Editor’s Note: Every Friday, Andrew Green curates the top news and analysis from and about the African continent. Subscribers can adjust their newsletter settings to receive Africa Watch by email every week.
Benin, Chad and Djibouti held presidential elections over the weekend, although opposition leaders in all three countries, as well as outside observers, said the outcomes were predetermined. Not surprisingly, early returns have the incumbents easily winning all three contests.
In Benin, the run-up to Sunday’s vote was marred by violent protests and accusations that President Patrice Talon was undermining what has been one of West Africa’s most stable democracies. Talon, a business tycoon who has spurred the country’s economic growth, campaigned in 2016 on a promise to serve only one term if elected. He backtracked on that pledge earlier this year, even as a judicial system stacked with his allies upheld changes to the electoral code that barred leading opposition figures from running. Some were even forced into exile after being convicted on questionable criminal charges.
The army violently dispersed demonstrations against Talon’s authoritarian turn in the week ahead of the vote, resulting in at least two deaths and dozens of arrests.
Whether it was the violence or the fact that the opposition was only able to run two little-known challengers, turnout was only 50 percent, well below previous national elections. Talon nevertheless claimed he had scored an overwhelming victory, winning more than 86 percent of the ballots cast.
In Djibouti, President Ismael Guelleh secured a fifth term with an even more staggering total, scoring nearly 99 percent of the vote in Friday’s election, according to provisional results. His rival, political newcomer Zakaria Farah, secured fewer than 5,000 votes, as most opposition leaders called for a boycott of the election.
Guelleh has leveraged Djibouti’s strategic position at the mouth of the Red Sea to woo key international partners, including China, the United States and France, all of which have military bases in the country. The international presence has spurred the country’s economic growth, even as Guelleh’s regime has clamped down on opposition parties and the domestic press. His critics say he is banking on the fact that his international supporters value Djibouti’s stability over the free expression of its citizens.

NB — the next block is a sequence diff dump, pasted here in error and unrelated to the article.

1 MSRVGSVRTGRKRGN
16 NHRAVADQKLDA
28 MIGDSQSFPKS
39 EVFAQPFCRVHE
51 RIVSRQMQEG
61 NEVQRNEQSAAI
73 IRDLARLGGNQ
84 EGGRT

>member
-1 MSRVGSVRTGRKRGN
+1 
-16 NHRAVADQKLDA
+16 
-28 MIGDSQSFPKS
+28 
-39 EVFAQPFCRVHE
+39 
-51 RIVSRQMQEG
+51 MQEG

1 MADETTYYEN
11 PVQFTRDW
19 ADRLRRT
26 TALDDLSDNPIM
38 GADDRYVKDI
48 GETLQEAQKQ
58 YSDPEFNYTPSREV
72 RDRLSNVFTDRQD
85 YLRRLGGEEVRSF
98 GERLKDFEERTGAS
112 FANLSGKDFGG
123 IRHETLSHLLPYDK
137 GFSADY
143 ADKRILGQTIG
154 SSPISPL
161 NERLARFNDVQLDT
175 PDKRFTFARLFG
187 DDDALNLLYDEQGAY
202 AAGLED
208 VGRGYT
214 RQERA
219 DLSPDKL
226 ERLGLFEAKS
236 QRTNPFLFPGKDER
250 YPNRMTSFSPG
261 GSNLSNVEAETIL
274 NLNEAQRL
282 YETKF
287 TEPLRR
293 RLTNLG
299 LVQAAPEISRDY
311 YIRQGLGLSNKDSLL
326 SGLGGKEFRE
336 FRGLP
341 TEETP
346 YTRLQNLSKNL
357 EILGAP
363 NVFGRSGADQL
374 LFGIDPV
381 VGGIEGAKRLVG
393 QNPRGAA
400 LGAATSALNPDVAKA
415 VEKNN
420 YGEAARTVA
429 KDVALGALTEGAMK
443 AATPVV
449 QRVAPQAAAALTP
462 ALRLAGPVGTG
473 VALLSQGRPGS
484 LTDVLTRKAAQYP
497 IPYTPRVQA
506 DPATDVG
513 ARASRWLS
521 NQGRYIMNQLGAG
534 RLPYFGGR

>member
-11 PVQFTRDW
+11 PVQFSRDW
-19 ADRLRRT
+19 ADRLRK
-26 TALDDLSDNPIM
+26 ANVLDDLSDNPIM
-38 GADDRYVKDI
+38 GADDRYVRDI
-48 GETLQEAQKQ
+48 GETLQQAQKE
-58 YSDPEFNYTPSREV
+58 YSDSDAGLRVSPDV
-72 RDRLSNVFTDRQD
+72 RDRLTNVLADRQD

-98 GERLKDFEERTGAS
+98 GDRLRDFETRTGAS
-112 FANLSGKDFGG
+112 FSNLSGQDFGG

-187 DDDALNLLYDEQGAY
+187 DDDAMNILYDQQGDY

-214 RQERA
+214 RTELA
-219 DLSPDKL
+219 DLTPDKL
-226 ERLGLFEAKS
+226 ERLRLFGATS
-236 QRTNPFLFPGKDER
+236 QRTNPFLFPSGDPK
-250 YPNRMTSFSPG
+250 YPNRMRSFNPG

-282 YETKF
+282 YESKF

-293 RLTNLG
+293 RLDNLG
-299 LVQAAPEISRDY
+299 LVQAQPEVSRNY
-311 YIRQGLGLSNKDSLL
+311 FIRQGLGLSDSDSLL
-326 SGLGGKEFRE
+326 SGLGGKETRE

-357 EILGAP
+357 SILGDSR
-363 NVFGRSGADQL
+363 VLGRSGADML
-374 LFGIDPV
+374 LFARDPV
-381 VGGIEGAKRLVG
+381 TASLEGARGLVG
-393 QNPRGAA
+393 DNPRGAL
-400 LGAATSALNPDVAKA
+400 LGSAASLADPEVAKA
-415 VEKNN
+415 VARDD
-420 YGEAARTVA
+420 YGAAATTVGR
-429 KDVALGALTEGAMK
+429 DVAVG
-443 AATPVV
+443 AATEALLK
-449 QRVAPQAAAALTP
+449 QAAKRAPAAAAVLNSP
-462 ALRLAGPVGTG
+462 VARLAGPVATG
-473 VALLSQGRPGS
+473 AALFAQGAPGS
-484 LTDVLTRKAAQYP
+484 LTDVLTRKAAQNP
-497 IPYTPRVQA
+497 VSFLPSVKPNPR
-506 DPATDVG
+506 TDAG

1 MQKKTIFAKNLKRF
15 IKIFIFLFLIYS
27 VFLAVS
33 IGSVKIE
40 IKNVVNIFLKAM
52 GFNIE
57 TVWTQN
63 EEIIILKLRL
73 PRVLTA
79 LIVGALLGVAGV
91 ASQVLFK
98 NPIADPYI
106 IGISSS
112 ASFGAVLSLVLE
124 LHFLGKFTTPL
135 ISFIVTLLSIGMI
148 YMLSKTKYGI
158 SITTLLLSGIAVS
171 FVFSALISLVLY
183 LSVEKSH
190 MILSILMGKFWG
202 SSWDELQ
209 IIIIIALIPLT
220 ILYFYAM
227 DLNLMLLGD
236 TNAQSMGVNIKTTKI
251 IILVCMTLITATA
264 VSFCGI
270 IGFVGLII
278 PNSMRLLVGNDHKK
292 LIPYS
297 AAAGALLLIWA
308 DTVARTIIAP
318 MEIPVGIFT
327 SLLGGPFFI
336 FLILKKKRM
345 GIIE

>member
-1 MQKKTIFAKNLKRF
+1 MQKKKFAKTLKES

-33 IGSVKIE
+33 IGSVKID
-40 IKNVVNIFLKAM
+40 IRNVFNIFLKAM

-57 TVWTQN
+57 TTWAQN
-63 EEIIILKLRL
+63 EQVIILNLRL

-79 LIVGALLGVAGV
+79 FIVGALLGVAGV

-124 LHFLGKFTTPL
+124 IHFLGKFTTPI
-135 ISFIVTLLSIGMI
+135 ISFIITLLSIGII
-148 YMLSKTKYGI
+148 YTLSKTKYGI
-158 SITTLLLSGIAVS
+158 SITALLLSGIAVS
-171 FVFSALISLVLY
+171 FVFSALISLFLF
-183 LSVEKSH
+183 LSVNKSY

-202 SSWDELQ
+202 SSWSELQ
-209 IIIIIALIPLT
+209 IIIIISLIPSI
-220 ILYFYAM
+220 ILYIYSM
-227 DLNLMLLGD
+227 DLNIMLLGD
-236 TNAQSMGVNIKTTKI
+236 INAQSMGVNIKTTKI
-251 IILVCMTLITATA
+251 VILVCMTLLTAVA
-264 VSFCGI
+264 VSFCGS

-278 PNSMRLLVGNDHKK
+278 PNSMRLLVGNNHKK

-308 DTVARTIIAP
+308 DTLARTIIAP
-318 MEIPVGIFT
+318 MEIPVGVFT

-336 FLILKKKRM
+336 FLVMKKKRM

Even with Guelleh’s reelection a foregone conclusion, regime officials still blocked opposition delegates from monitoring polling places on election day, Farah said.
Though the results are not final in Chad, there is little doubt of the outcome there, either. Top opposition leaders had called for a boycott of Sunday’s vote following a regime crackdown, all but assuring President Idriss Deby a sixth term. Security forces attacked the compound of one opposition candidate, Yaya Dillo, in February, leaving at least three people dead. They continued to violently disperse campaign rallies and anti-government demonstrations in the run-up to the vote.
Last July, Michael Shurkin, a senior political scientist at the RAND Corporation, argued that it would make little difference if the political opposition were freely allowed to compete in Chad. Deby has done such a good job of dividing, splintering and co-opting people, “that the ability of the various opposition groups to organize themselves in any kind of effective coalition is really very low,” he explained in an interview on WPR’s Trend Lines podcast.
Deby, who first came to power in 1990, has been less successful at growing Chad’s economy, despite the recent discovery and exploitation of oil in the country. He has also struggled to bring jihadist violence under control. Libya-based rebels actually attacked a border post in northern Chad as polling stations began counting ballots Monday.
Those failures did nothing to affect Deby’s bid for another term. Like his counterparts in Benin and Djibouti, observers said his reelection was guaranteed well before voters went to the polls.
Keep up to date on Africa news with our daily curated Africa news wire.
Here’s a rundown of news from elsewhere on the continent:
Somalia: President Mohamed Abdullahi Mohamed, known in Somalia as Farmajo, signed a controversial law Tuesday that effectively adds two years to his term, while calling for direct elections during that period. The law was passed the previous day by the lower house of Somalia’s Parliament, but leaders of the Senate have objected and refused to consider it, a step that would ordinarily be required for the bill to be signed into law. Members of the opposition thus say it is an illegal attempt to extend the president’s mandate, which expired in February. Indirect elections were meant to begin in December, first to select a new legislature, which would then elect the country’s next president. But they have been delayed by disagreements between Farmajo and leaders of some of the federal states, as Abdullahi Abdille Shahow explained in a December WPR briefing.
Somalia’s lower house had passed the bill extending Farmajo’s mandate in a bid to break that deadlock, but by bypassing the Senate, the legislators and Farmajo have created a new crisis instead. In addition to domestic opposition, officials from the United States and the European Union also objected to the measure, with U.S. Secretary of State Antony Blinken threatening sanctions and visa restrictions. Somalia’s Foreign Affairs Ministry pushed back on critics in a statement, warning they would “embolden terrorist organizations and anti-peace elements in Somalia.”